Col William Baillie who died in captivity in the dungeon built by Tipu Sultan

The story of Col William Baillie  is a sad tale of a good  English officer who had to spend a large  part of his precious life in prison and die unsung in captivity at Tipu Sultan's fort, Srirangapatna, Karnataka. 
Plaque of the William Baillie Memorial, 
William Baillie (died 1782) started his career in the East India Company's Military division.  Records in the India Office point out  that he joined  the army of the English Company on 18 October 1759 as a lieutenant in the infantry at Madras
William Baillie Memorial, 
As a good military officer, it was natural he got promotion periodically and by  December 1775  he became lieutenant-colonel, indeed a covetous position in those days. Working under Colonel Joseph Smith after gaining experience as commandant of one of the three 'English' battalions in the pay of the company his battalion had to conduct operations against Hyder Ali of Mysore Kingdom in 1767–8(Wilks, Hist. Sketches, vol. i. and index to work). 

The French had a big settlement in Podicherry, S.India and in 1779 he lead his army against the French and destroyed their works, etc. In 1780 he successfully conducted operations in  in the Northern Circars (part of Andhra Pradesh). On this expedition he headed a detached force, consisting of two companies of European infantry, two batteries of artillery, and five battalions of native infantry,
Srirangapatna, Baillie's dungeon, plaque at the entrance.
Above image: This slab is at  the entrance to the dungeon. It reads:"In this dungeon were confined for many years the British officers taken prisoner by Tipu Sultan................................

Srirangapatna fort, the dungeon -meant for POWS
In July 1780, Hyder Ali's  army of 100,00 well-trained soldiers came down to the Carnatic to attack the English army. It was second Angelo-Mysore war.  The English army at Madras was alerted. The Carnatic region was ruled by a Nawab, an alley of the English. Col. Baillie was ordered  to move his army toward  St. Thomas Mount near Madras to join  with that of  Gen. Sir Hector Munro who saw action in the Battle of Buxar in Bengal where he fought with three armies and came out victorious. Munro had an army of roughly 5200 men, exclusive of European troops, grenadiers and highlanders.  Moving a big army with camp facilities and other paraphernalia in those days was a tough job and it resulted in delays. Baillie, close to Madras defeated a division of Tipu Sultan,  Hyder's son. Tipu's army attacked him on the march near the village of Perambaukum in the 4th week of August 1780.  Col. Baillie, anticipating a tough battle, sent a message to Munro, who was camping  at Conjeveram, a distance of 14 miles. Munro did not want his stores exposed at Conjeveram, so he sent a small reinforcement of Highlanders, grenadiers and sepoys under Colonel Fletcher.

Baillie, made a wrong move by marching  forward from Pollilur toward Conjeveram and on the morning of 10 September 1780, found himself confronted by Hyder Ali's army. In the pitched battle with no additional enforcement, col. Baillie could not make any offencive move. Hyder's men fought ferociously and several English men were either killed or severely wounded. Col Fletcher died here.  The survivors, including some of the wounded were taken as prisoners, and carried off to Seringapatam. Among the number grievously wounded was Colonel Baillie, who fought bravely at Pollilur.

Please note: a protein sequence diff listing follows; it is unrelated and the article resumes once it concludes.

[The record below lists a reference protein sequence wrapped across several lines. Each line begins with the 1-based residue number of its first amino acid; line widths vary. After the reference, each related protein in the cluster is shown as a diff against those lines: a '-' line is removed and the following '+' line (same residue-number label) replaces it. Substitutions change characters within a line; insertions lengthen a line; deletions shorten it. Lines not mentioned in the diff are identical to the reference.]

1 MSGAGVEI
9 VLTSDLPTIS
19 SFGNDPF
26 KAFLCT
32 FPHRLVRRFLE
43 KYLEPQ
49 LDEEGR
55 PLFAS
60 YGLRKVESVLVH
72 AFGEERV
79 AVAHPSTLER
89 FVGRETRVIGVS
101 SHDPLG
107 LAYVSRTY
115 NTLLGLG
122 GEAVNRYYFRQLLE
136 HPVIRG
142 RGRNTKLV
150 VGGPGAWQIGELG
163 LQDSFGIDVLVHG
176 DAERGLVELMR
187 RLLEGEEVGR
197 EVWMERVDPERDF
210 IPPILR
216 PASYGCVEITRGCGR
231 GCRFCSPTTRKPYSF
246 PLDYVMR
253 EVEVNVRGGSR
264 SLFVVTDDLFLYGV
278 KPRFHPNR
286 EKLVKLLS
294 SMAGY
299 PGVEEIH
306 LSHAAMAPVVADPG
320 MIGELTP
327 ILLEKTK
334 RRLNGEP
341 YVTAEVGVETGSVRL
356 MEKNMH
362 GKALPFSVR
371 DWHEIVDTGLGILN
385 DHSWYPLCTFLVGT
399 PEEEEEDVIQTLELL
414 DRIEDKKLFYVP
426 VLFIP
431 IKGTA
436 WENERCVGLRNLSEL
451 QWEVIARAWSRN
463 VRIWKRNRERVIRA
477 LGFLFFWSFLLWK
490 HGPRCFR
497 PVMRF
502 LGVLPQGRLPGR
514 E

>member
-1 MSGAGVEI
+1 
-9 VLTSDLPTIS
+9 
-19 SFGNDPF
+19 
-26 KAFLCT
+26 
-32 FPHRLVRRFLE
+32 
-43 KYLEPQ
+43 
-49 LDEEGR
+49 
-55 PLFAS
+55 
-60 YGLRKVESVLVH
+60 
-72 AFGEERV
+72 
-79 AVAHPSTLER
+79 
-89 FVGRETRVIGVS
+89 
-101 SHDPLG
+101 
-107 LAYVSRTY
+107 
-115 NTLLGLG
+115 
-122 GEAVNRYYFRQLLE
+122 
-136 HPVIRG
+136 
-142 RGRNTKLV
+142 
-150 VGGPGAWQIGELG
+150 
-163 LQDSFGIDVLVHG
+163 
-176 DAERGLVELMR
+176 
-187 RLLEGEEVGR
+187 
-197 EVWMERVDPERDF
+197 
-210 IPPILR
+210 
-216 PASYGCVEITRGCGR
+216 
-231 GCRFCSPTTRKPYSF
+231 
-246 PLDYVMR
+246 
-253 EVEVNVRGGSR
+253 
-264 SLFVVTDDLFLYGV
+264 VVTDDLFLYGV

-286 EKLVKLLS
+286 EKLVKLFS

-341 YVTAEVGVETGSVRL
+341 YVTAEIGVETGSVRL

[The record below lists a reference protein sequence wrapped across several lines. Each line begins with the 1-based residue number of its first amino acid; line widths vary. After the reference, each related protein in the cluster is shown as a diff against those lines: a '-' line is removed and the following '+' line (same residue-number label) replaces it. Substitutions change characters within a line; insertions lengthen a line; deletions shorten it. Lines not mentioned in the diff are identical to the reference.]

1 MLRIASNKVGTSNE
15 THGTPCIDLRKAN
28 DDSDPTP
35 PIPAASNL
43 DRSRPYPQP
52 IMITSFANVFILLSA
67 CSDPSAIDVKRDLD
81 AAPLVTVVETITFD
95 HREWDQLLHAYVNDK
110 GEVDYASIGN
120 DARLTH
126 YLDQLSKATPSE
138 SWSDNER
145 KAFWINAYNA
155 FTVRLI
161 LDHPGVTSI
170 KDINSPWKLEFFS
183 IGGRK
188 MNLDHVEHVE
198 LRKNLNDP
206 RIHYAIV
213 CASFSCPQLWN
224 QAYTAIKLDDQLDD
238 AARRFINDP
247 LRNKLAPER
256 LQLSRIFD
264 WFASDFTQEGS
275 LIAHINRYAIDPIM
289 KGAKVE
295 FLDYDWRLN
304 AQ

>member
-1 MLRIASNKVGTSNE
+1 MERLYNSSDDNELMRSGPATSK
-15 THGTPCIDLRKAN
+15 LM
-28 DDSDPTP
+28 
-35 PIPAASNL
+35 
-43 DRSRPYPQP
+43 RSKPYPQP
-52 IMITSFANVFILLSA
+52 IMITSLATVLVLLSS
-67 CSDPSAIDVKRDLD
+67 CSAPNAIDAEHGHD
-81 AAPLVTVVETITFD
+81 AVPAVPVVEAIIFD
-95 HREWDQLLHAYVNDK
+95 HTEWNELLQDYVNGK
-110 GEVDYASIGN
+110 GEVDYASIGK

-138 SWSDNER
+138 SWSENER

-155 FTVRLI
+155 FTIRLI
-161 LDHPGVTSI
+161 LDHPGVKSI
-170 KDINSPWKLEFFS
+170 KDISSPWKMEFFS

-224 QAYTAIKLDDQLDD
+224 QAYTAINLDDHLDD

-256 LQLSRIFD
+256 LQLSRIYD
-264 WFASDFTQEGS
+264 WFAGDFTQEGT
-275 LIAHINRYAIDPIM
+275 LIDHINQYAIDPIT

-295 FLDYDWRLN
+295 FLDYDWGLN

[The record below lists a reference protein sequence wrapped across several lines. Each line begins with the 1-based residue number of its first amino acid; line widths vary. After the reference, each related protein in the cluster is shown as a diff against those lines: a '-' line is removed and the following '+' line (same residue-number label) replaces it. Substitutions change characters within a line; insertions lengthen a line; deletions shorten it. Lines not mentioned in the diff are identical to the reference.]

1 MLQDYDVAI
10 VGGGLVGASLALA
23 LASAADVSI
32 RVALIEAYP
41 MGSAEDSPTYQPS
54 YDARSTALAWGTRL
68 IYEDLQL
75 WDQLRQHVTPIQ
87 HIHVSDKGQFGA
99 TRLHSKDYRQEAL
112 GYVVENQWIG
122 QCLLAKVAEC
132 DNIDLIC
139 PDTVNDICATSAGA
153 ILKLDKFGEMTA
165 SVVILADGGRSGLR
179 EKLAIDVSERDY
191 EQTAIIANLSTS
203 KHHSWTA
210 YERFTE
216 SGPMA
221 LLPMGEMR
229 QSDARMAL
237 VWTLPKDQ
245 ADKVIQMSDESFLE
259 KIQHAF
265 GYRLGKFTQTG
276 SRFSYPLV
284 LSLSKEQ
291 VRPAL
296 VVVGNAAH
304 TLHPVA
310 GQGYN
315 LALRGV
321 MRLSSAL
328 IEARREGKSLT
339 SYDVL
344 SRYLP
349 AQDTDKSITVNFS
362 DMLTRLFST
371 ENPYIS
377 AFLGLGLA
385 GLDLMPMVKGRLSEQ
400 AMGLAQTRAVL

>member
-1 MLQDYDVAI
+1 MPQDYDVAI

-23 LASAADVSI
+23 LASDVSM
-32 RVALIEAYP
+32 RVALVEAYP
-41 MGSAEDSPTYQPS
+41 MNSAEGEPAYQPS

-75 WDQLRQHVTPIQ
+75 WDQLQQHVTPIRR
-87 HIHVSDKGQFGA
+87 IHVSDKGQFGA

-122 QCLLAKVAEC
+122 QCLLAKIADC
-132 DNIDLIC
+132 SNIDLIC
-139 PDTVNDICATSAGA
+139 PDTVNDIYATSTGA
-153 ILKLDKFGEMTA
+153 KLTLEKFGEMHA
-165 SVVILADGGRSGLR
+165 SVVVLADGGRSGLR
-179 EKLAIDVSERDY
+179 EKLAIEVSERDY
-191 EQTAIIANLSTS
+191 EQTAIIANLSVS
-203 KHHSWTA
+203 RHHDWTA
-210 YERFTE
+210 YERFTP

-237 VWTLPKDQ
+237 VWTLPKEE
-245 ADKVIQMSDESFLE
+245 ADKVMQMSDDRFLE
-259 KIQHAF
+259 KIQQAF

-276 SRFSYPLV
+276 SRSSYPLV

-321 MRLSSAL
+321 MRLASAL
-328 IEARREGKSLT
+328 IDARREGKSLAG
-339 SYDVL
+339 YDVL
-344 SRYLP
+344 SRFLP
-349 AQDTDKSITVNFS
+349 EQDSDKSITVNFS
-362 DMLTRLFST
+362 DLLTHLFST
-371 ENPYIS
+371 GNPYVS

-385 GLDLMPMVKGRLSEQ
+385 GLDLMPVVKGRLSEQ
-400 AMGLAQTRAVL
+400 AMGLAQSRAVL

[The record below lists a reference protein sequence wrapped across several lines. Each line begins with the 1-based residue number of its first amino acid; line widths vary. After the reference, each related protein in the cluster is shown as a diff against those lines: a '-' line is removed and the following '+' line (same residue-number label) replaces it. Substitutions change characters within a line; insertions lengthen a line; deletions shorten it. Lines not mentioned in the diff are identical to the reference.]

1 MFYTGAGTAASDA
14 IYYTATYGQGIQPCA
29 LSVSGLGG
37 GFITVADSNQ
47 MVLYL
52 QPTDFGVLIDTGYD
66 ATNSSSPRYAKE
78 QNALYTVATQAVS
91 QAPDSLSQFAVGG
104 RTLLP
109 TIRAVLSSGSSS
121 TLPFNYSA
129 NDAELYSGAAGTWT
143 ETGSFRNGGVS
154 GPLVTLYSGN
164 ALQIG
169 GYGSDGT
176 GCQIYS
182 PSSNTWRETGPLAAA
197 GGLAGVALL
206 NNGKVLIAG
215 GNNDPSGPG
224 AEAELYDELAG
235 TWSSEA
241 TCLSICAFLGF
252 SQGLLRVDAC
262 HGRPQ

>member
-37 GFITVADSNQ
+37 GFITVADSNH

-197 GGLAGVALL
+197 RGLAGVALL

Baillie's dungeon, Srirangapatna.
The East India company;s officers and soldiers were in the prisons at Seringapatnam.  The prisons were nothing but dungeons with no proper ventilation  and at night it was just horrible. The pathetic thing was  the POWs were in chains all the time until 1784 when the English Army took control of this place.  When the fortress fell to British arms on 4 May 1799, the prisoners saw the day light for the first time . Among the 200 POWs, Captain David Baird, 73rd (71st) Highlanders and Col Lindsay. The  former was in pain and limping and latter in poor health reached Madras on 17 April 1784. As for  brave Colonel Baillie, his sufferings were too much andhe died in captivity on 13 November 1782 (Hook's Life of Baird,vol. i.).

It was  Lt Col John Baillie who was William Baillie's nephew, and who served as the British Resident in the Court of the Nawab of Oudh, Lucknow,  commissioned a memorial for Col. Baillie. It is located next to the Gumbaz, where Tippu Sultan is buried. The memorial came up  17 years after the fall of Tippu Sultan in 1799. 

The underground dungeons are close Ranganatha Swamy temple, and  Lal Mahal Palace. They  measure 30.5 mts length and 12.2 mts breadth and is made  of brick and lime mortar.  When Tipu put the POWS in the dungeons, for which it was built, prisoners  were chained to the stone slabs fixed on the  walls andthe  place was then filled half-way with water.

 Surrounded by a deep moat there was no escape for the prisoners from this hell hole. The the dungeon  was named after Colonel Bailey because he was an inmate here till his  painful death.  British officers like Captain Baird, Colonel Brith White, Sampson, Frozen and Lindsay were locked-up here for a pretty long period.